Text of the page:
Rhetorical analysis

In Chabris and Simon’s “Why Our Memory Fails Us”, they presented their arguments using different examples of memory-errors by using popular public figures such as Dr. Neil deGrasse Tyson and his confidence in recalling George W. Bush uttering the words “Our God is the God who named the stars.”

 

Dr. Tyson, insisting that he has an explicit memory of the words that were spoken by President Bush, states, “One of our mantras in science is that the absence of evidence is not the same as evidence of absence”. With the example of Dr. Tyson, they build their case on the lack of appreciation for our own memories that will lead to bigger problems than a misheard quote of a former president. Chabris and Simon build their case about memory by using politicians as their examples. The authors tone of the article is more so to inform the reason as to why our memory fails us with a collective amount of examples. They don’t reply on the use of emotions but rather on facts and studies from cognitive psychologists Henry L. Roediger III and K. Andrew DeSoto. Roediger III and DeSoto express in their studies that confident and memory were connected to one another. Participants recalled the words on the lists they were given and they were highly confident in their memory —- ‘greater confidence was associated with greater accuracy’. GOOD.

 

As Chabris and Simon’s used Dr. Tyson as an example throughout their article, it was no surprised to see Neil deGrasse Tyson at the top of the readers’ pick section. For a man who states he has a lot of memories, he gave very few words in his comment and only mentioned two Facebook links to where the discussion furthered even more with over 500 comments on both posts. The second commenter, Keith Dow, only spoke of Bush, stating that his intelligence was faulty and posted a link that redirects to a page using the headline, “The 50 Dumbest Bush Quotes of All Time”. He was so kind as to add a few of his favorites down beyond. Jacob Sommer is the only one of the three to actually write something down without a link attached to it. Sommer talks about Marilu Henner, who has a so-called perfect memory and can recall just about anything. He speaks of seeing mistaken memory before and often calls it an honest mistake, assuming that people don’t tend to mean the worst out of their words. He continues by saying that it’s common for people to take a negative experience and use it for spite before realizing it was a common mistake.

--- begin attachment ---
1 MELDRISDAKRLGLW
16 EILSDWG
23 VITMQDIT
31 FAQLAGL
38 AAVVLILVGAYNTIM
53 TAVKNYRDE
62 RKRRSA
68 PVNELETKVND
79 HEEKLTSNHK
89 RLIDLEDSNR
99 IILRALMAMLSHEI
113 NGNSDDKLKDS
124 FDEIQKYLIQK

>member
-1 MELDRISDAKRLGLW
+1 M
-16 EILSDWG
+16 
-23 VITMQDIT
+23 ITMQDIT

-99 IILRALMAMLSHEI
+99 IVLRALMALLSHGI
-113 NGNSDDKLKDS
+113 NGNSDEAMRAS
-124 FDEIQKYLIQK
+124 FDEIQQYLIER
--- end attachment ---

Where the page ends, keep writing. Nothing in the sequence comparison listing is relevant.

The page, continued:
Each of these techniques that were used to make their points across seemed to me as effectively as they could get. Each person had their point said in a different way by using personal experience, Facebook posts to continue the discussions and somebody who believes Bush’s intelligence isn’t really what people think it is.

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